A new report from the international consulting firm McKinsey and Co. says heavy government investment in job training, education and unemployment assistance will be needed to mitigate automation’s costs to labor.
The international workforce must be more dynamic and flexible in transitioning from increasingly automated industries to emerging and expanding ones, according to the study.
As many as 800 million jobs worldwide may be taken over by robots by 2030. That may not mean the total number of jobs available shrink, however.
“Technology adoption can and often does cause significant short-term labor displacement, but history shows that, in the longer run, it creates a multitude of new jobs and unleashes demand for existing ones, more than offsetting the number of jobs it destroys even as it raises labor productivity,” the study says.
Over the past three to four decades manufacturing and assembly jobs have been increasingly automated, while occupations that involve in-person service, such as restaurant and maintenance workers, have expanded.
“Income support and other forms of transition assistance to help displaced workers find gainful employment will be essential,” the study says. “Possible solutions to supplement incomes, such as more comprehensive minimum wage policies, universal basic income, or wage gains tied to productivity, are all being explored.”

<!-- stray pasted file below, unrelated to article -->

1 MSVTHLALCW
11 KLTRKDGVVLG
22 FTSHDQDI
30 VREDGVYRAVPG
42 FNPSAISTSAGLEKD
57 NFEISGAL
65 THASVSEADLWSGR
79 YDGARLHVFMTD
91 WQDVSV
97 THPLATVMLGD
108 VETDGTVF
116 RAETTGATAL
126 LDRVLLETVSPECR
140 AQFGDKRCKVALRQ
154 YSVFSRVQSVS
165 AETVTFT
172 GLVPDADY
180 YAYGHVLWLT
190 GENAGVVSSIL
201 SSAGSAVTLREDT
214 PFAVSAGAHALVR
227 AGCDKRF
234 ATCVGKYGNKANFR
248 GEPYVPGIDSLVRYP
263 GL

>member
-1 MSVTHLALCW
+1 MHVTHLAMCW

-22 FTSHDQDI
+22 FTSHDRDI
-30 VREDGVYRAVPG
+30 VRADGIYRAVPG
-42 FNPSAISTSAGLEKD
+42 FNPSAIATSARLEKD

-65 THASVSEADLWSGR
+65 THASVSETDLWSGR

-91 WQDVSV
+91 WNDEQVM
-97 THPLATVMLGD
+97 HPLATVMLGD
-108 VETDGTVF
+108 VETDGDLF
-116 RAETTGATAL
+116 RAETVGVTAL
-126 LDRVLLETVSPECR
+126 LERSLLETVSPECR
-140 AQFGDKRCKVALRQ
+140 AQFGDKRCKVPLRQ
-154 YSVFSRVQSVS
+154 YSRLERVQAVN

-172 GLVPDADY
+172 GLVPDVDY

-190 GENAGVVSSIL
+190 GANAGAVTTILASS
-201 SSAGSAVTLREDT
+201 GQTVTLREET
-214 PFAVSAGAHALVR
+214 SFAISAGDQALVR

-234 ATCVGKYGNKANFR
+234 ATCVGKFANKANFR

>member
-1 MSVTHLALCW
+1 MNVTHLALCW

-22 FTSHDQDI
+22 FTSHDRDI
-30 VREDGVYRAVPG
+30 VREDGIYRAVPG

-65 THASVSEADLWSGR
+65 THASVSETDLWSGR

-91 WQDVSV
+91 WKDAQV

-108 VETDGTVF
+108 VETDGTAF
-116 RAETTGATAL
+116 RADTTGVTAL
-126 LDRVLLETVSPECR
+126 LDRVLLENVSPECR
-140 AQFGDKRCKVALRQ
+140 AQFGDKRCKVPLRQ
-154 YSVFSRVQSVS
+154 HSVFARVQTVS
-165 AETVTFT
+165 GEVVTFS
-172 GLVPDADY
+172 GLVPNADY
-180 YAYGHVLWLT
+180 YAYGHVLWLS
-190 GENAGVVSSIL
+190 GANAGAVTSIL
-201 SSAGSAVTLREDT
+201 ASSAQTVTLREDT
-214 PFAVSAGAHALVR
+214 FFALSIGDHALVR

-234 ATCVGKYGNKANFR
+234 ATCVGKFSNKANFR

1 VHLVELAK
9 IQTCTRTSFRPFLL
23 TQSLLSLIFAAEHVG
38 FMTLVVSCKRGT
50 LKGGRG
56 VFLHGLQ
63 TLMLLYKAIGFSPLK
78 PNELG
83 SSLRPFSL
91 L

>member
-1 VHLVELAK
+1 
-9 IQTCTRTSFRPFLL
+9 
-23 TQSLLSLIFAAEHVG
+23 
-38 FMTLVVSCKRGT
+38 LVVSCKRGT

McKinsey says that education should be modernized from “19th century notions of teaching and learning” to incorporate more innovative solutions that create specialized instruction for more students.
Apprenticeship programs, rather than university education, should be prioritized to train workers on the job.
“Best practice requires a cultural shift of sorts, one that nudges workers to take a more active role in their own retraining and provides tools for them to be successful,” the study says.
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